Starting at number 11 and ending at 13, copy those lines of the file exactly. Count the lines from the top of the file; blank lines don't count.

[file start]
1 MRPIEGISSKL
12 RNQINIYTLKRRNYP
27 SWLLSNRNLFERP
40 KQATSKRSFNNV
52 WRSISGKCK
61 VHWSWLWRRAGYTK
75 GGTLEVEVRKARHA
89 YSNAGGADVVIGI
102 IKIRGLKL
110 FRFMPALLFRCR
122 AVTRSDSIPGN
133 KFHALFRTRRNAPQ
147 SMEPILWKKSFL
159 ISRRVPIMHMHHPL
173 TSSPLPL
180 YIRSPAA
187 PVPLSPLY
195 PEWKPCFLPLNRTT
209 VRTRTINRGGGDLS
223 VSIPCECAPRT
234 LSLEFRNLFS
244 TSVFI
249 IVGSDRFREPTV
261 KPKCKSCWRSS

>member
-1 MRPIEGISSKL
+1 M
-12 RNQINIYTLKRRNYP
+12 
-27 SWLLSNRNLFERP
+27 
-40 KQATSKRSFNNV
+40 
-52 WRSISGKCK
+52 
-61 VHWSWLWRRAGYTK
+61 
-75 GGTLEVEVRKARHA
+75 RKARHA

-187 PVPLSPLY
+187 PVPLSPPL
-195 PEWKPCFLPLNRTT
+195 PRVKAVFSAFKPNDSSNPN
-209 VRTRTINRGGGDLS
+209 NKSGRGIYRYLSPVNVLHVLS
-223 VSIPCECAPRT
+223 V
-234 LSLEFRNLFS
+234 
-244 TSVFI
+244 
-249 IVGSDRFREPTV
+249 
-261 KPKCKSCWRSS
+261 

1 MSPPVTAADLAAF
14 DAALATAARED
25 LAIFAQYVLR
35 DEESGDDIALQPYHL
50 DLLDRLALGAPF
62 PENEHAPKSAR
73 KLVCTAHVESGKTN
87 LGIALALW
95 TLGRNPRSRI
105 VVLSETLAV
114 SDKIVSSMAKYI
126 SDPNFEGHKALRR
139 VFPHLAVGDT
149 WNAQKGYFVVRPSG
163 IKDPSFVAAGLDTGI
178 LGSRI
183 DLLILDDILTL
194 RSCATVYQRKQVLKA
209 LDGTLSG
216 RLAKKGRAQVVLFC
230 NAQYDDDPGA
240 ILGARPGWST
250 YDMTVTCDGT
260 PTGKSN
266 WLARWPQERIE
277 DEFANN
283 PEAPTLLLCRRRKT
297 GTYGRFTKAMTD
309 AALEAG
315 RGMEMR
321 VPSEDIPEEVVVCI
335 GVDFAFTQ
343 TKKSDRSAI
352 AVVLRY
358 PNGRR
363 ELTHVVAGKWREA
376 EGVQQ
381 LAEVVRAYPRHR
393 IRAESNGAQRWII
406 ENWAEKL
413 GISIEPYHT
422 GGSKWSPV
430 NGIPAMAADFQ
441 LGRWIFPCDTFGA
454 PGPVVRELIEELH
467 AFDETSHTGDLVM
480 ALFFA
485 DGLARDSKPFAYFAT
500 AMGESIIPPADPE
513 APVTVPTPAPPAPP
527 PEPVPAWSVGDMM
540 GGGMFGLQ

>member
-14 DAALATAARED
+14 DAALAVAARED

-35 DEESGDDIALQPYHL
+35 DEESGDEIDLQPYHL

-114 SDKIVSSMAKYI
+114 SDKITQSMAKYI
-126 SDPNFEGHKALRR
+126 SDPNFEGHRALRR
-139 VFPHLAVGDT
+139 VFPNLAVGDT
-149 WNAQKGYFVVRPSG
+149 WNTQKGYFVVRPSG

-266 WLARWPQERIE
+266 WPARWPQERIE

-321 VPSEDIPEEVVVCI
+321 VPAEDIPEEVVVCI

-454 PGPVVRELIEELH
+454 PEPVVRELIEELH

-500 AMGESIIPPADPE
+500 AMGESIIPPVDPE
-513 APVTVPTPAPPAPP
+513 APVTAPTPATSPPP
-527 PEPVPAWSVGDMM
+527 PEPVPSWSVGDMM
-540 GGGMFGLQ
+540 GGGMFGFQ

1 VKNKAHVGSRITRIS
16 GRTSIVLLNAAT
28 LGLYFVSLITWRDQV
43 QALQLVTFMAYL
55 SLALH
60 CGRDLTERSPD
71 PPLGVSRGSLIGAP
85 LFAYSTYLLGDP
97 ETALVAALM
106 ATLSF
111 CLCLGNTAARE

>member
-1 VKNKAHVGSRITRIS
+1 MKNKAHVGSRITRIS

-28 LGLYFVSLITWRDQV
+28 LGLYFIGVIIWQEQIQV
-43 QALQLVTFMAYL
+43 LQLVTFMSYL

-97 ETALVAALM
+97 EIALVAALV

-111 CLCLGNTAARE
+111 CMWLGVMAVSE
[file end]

122 AVTRSDSIPGN
133 KFHALFRTRRNAPQ
147 SMEPILWKKSFL